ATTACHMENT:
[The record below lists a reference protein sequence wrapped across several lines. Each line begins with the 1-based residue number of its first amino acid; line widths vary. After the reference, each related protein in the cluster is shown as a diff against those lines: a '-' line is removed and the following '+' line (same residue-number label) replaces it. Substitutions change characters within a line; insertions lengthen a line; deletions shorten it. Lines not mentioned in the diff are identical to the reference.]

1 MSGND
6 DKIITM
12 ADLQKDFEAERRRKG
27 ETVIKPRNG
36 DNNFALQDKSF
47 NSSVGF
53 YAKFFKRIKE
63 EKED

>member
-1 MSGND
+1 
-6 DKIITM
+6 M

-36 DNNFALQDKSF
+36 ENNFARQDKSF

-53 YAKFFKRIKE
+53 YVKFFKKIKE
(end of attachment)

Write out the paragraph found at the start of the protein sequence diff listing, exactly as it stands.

[The record below lists a reference protein sequence wrapped across several lines. Each line begins with the 1-based residue number of its first amino acid; line widths vary. After the reference, each related protein in the cluster is shown as a diff against those lines: a '-' line is removed and the following '+' line (same residue-number label) replaces it. Substitutions change characters within a line; insertions lengthen a line; deletions shorten it. Lines not mentioned in the diff are identical to the reference.]